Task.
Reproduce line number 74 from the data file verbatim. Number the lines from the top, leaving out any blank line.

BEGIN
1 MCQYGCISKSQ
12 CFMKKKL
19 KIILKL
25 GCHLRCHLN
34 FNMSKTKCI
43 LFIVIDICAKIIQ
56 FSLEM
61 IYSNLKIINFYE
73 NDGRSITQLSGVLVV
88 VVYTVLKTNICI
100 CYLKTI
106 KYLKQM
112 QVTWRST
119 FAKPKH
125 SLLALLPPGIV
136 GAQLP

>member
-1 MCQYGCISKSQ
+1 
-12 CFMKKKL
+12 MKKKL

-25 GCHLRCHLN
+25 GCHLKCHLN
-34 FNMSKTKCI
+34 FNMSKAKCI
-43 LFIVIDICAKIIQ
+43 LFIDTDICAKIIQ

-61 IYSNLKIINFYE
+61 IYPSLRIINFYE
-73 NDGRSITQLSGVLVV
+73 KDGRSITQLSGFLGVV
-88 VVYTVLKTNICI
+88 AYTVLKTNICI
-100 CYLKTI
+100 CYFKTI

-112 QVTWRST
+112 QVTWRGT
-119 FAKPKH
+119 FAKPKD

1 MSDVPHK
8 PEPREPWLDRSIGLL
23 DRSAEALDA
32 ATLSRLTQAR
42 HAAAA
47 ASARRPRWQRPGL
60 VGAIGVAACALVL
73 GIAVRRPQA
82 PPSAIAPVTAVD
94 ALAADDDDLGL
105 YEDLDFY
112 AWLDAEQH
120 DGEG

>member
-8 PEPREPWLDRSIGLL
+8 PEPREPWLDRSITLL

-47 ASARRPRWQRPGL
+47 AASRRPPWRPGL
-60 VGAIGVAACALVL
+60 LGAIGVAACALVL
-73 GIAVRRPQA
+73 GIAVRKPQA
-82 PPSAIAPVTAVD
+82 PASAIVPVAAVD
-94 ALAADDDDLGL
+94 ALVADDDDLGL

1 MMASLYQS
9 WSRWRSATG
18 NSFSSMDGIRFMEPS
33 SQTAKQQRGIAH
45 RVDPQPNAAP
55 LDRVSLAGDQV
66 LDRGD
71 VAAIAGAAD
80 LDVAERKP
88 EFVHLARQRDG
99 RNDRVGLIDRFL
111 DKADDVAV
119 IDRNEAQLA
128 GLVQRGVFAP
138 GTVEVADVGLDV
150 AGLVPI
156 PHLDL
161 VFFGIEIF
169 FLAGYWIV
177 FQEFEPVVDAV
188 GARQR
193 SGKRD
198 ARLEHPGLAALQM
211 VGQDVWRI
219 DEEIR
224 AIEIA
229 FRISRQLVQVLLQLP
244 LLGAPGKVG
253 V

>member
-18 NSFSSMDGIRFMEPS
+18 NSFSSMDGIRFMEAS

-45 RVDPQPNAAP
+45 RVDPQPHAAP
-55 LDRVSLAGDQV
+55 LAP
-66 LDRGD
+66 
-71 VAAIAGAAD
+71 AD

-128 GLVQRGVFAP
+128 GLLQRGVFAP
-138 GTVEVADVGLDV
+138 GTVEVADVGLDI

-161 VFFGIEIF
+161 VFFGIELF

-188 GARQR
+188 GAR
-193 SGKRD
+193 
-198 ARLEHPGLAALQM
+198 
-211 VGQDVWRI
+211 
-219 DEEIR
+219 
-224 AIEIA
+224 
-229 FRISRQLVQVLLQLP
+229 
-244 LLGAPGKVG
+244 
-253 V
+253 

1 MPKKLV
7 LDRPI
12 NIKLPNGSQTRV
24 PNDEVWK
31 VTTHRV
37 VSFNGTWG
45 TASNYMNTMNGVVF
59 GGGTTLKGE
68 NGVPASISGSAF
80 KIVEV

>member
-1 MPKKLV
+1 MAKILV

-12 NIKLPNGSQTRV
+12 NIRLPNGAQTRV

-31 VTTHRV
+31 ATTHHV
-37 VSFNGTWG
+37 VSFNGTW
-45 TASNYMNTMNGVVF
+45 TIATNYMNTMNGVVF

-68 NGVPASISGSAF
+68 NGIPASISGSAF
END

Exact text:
80 LDVAERKP